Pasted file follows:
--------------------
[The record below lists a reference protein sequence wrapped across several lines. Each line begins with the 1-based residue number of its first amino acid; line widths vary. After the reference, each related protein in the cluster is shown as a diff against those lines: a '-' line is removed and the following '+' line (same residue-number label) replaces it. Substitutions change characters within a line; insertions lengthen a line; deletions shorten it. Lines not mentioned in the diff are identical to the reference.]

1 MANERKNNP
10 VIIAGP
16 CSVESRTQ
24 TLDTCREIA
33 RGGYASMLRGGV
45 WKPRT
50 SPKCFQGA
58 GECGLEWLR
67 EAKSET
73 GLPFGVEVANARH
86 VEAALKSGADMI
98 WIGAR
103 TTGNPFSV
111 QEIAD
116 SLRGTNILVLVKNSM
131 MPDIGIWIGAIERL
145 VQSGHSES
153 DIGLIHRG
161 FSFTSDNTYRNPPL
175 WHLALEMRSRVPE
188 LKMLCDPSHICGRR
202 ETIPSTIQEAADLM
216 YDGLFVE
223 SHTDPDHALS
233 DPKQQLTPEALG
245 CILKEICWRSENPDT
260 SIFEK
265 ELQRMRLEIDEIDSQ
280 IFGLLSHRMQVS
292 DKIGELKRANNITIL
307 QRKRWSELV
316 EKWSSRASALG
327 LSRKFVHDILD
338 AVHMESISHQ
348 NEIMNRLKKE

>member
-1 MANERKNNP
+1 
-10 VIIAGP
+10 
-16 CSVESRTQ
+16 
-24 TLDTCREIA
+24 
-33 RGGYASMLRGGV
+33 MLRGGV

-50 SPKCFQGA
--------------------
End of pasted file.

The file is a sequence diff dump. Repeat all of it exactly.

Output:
[The record below lists a reference protein sequence wrapped across several lines. Each line begins with the 1-based residue number of its first amino acid; line widths vary. After the reference, each related protein in the cluster is shown as a diff against those lines: a '-' line is removed and the following '+' line (same residue-number label) replaces it. Substitutions change characters within a line; insertions lengthen a line; deletions shorten it. Lines not mentioned in the diff are identical to the reference.]

1 MANERKNNP
10 VIIAGP
16 CSVESRTQ
24 TLDTCREIA
33 RGGYASMLRGGV
45 WKPRT
50 SPKCFQGA
58 GECGLEWLR
67 EAKSET
73 GLPFGVEVANARH
86 VEAALKSGADMI
98 WIGAR
103 TTGNPFSV
111 QEIAD
116 SLRGTNILVLVKNSM
131 MPDIGIWIGAIERL
145 VQSGHSES
153 DIGLIHRG
161 FSFTSDNTYRNPPL
175 WHLALEMRSRVPE
188 LKMLCDPSHICGRR
202 ETIPSTIQEAADLM
216 YDGLFVE
223 SHTDPDHALS
233 DPKQQLTPEALG
245 CILKEICWRSENPDT
260 SIFEK
265 ELQRMRLEIDEIDSQ
280 IFGLLSHRMQVS
292 DKIGELKRANNITIL
307 QRKRWSELV
316 EKWSSRASALG
327 LSRKFVHDILD
338 AVHMESISHQ
348 NEIMNRLKKE

>member
-1 MANERKNNP
+1 
-10 VIIAGP
+10 
-16 CSVESRTQ
+16 
-24 TLDTCREIA
+24 
-33 RGGYASMLRGGV
+33 MLRGGV

-50 SPKCFQGA